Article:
Not only are film incentives that have brought movies to Michigan like Transformers, Batman, and Oz on the chopping block to go away for good, a Michigan Senate committee has recommended the entire film office be eliminated by 2017.
The extreme move, if taken up by the full Michigan Senate, would make Michigan the only state in the country without a film office.
In the name of road funding, Senate Republicans have zeroed-in on the Michigan Film Office which consists of six people and is a line-item cost of $653,800 per year. That’s less than it costs to resurface two lanes of road for one mile (which is $800,000, according an MDOT presentation).
The Michigan Film Office was created in 1979. It does other functions than distribute film credits; it acts as a sort of “glue” between various sorts of vendors and production companies, maintaining relationships, databases, helping towns get ready for crews, etc.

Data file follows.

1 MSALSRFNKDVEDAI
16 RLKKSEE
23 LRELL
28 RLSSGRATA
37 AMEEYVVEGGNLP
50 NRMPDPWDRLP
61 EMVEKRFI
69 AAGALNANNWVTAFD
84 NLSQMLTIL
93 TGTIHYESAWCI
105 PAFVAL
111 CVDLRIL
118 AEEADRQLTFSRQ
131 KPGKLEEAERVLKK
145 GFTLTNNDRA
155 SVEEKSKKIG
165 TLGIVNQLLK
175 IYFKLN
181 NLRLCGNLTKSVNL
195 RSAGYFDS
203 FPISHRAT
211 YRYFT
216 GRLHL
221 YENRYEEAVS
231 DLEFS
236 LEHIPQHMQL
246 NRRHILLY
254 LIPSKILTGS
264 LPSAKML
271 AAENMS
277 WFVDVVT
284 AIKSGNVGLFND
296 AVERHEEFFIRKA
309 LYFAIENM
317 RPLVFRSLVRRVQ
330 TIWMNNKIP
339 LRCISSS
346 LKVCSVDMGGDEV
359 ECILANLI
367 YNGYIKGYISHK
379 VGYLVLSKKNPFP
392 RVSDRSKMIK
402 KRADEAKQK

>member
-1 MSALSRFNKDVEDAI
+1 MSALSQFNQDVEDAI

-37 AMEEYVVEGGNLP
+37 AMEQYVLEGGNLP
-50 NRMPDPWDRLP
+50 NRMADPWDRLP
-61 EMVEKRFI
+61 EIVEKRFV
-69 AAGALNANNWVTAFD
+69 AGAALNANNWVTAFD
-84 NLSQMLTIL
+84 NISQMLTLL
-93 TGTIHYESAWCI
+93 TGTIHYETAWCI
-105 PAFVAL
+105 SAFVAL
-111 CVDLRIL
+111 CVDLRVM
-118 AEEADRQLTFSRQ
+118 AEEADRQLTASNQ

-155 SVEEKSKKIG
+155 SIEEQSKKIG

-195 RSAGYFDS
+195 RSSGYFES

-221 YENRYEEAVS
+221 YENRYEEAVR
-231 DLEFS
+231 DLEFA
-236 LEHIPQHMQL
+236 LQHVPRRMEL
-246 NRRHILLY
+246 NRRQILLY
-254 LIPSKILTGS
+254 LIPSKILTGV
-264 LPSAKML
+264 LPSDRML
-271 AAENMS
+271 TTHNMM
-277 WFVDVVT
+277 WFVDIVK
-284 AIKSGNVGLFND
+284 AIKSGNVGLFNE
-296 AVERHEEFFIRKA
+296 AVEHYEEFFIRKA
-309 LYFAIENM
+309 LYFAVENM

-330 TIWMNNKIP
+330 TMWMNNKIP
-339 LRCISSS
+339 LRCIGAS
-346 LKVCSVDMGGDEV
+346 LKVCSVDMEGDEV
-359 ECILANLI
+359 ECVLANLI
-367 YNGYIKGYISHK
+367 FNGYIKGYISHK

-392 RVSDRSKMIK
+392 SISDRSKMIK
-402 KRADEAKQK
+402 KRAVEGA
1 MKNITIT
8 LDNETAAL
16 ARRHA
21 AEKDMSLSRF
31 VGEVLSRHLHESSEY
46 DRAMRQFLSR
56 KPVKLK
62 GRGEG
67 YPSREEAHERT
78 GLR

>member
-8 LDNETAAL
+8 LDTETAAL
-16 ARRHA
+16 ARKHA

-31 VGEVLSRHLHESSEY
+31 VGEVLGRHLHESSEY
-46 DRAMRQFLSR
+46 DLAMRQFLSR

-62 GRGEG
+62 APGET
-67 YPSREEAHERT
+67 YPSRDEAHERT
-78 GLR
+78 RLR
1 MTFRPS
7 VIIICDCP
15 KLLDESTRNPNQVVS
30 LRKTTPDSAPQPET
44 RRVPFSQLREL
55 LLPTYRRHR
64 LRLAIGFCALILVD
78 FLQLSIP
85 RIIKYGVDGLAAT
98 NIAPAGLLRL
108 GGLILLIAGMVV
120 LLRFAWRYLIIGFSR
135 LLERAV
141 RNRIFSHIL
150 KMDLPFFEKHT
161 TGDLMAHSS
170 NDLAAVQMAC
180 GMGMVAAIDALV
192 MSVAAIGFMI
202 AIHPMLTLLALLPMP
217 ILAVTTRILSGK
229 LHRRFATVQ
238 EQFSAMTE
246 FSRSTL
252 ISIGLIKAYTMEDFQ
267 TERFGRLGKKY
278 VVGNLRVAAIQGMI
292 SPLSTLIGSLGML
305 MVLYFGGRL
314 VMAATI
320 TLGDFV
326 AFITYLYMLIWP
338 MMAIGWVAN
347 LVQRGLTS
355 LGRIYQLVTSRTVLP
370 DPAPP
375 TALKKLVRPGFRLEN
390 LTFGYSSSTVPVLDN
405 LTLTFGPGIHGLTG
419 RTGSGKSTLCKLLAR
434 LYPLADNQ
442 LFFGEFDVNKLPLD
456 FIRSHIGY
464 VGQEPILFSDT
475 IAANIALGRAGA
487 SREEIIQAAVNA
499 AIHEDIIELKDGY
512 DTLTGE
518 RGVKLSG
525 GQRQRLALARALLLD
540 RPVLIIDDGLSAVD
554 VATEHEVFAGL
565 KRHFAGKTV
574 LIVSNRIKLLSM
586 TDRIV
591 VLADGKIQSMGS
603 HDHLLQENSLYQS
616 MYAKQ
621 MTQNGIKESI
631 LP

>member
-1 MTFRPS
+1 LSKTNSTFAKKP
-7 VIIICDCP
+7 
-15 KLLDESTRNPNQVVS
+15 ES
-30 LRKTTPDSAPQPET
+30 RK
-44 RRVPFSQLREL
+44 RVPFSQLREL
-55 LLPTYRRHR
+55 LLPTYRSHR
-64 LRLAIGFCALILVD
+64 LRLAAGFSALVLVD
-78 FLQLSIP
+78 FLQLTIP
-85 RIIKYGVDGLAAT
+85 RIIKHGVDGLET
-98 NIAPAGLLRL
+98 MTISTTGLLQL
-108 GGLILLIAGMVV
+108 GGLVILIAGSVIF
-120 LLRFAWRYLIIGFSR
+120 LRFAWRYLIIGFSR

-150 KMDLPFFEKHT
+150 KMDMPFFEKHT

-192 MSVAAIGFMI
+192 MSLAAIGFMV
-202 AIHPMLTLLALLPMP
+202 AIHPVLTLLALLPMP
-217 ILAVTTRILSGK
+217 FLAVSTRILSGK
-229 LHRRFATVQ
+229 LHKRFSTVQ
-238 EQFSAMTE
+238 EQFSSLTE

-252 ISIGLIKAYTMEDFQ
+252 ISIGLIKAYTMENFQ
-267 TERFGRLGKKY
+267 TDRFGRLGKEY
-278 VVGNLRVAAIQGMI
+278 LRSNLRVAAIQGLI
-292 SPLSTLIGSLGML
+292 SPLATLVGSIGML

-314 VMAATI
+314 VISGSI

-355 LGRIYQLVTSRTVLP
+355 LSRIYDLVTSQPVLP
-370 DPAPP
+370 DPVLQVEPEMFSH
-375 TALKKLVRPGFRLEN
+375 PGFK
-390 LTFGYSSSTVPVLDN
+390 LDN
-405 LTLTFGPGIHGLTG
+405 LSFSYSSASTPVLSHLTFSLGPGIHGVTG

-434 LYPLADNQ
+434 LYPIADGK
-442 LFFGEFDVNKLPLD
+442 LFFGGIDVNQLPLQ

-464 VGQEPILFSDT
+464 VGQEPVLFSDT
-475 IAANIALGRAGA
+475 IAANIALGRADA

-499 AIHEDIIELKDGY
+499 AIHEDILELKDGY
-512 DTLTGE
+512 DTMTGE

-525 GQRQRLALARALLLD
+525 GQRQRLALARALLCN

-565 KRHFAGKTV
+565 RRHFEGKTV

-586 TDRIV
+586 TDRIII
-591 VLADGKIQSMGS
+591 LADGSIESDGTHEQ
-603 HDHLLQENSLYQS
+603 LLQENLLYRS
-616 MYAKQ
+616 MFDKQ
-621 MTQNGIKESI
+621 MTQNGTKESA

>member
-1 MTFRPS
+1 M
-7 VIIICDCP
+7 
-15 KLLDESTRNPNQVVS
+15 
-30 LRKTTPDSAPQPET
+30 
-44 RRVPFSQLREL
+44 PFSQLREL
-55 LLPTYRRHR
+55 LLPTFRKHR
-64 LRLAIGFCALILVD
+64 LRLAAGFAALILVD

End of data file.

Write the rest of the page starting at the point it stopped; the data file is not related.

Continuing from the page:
Jenell Leonard, director of the Michigan Film Office, publicly issued the following statement:
“Our goal all along has been to attract film projects and foster growth for Michigan’s creative industries. We’re in transition, life without incentives. Part of the transition has been to reach out to the Michigan film industry and translate feedback into a strategic plan. We’ve done that. The plan promotes the film industry in key public-private partnerships. There has been a film office in Michigan since 1979, and every state has one for a reason.”
Senate Majority Leader Arlan Meekhof told MLive that “We heard folks on Proposal 1 say that roads are their top priority, so it’s just really hard to justify the number of people and things that would be doing that, so we’re just going to scale back.”
What do you think? Should they close the curtains on the Michigan Film Office?